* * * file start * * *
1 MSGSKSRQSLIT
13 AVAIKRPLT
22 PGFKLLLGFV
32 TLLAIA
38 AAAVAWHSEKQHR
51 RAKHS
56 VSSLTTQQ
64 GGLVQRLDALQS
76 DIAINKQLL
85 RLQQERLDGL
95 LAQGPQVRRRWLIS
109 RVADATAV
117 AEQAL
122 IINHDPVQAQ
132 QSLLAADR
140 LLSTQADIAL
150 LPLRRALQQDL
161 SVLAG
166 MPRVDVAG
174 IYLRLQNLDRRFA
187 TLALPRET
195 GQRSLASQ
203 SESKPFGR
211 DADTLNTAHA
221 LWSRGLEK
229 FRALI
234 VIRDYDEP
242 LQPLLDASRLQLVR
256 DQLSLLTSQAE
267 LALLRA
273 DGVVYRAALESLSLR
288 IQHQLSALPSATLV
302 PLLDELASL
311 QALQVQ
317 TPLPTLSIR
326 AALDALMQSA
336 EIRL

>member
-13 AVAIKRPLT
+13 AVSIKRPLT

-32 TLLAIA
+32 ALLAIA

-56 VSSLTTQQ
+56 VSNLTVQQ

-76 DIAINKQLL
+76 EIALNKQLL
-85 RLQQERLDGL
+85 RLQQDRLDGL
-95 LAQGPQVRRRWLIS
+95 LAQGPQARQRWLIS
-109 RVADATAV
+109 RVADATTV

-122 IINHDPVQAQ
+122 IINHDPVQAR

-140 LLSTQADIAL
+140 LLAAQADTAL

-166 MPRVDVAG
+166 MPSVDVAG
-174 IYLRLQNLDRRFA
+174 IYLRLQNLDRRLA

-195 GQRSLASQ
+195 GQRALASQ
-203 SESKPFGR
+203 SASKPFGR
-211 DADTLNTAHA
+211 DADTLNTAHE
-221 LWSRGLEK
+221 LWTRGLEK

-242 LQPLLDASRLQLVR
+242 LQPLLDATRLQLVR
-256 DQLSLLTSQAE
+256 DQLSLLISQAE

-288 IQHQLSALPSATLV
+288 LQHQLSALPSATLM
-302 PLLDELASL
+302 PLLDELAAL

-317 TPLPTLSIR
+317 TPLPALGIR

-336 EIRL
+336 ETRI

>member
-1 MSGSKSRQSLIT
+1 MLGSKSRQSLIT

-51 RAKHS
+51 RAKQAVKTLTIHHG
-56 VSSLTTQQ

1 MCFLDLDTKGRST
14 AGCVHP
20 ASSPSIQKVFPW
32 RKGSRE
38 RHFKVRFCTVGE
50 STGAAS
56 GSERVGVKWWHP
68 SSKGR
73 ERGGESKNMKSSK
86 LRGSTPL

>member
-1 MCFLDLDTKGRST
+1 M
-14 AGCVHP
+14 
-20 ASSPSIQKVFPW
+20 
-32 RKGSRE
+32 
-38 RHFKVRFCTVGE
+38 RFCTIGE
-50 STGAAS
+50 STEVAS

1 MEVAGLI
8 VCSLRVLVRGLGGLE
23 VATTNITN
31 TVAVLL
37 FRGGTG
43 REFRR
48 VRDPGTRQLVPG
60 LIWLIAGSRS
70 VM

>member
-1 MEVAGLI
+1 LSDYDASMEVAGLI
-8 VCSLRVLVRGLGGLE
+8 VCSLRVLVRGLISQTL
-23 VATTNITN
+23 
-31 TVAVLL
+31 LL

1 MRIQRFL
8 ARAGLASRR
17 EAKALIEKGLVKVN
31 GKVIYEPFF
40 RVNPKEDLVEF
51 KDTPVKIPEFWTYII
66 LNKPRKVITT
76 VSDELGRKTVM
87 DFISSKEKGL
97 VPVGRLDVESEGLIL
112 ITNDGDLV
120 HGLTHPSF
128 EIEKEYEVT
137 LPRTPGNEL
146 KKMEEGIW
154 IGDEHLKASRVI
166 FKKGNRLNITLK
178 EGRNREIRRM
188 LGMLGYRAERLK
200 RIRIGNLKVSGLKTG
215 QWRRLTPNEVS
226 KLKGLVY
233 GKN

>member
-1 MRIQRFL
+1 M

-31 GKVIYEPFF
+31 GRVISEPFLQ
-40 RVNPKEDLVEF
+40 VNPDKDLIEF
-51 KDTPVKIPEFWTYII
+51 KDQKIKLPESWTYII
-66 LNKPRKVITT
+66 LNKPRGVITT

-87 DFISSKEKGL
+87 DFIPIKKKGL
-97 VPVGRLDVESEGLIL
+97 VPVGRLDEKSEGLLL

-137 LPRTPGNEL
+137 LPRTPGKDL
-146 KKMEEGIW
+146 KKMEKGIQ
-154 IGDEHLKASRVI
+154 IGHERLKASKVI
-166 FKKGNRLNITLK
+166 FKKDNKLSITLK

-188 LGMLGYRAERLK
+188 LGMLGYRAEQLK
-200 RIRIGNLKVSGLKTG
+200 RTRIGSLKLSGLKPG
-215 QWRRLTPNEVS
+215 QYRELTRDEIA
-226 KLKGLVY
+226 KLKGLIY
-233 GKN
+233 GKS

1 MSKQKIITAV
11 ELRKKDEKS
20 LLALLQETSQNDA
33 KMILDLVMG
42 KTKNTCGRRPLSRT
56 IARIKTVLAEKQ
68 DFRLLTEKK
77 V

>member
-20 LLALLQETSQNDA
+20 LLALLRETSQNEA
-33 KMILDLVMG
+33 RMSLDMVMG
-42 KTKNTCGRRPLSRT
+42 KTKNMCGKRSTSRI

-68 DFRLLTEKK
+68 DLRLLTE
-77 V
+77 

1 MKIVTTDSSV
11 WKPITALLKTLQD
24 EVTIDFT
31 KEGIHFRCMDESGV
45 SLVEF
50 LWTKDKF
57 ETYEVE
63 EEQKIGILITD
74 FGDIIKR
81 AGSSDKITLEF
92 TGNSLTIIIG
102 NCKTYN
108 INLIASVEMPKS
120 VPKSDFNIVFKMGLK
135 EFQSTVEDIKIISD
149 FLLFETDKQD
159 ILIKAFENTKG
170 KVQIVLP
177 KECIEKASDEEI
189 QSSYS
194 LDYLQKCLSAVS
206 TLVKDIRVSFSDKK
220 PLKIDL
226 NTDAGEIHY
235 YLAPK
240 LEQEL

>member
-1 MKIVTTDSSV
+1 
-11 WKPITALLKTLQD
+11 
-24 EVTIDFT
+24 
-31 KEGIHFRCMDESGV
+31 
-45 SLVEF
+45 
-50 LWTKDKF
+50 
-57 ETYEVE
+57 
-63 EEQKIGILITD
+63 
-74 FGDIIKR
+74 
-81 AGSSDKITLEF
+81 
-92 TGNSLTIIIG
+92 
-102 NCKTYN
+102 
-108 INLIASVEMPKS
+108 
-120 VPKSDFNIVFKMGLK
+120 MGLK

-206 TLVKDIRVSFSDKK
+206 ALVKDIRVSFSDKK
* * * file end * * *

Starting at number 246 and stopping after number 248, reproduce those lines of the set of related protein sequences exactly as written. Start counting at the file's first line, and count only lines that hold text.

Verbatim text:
-74 FGDIIKR
+74 
-81 AGSSDKITLEF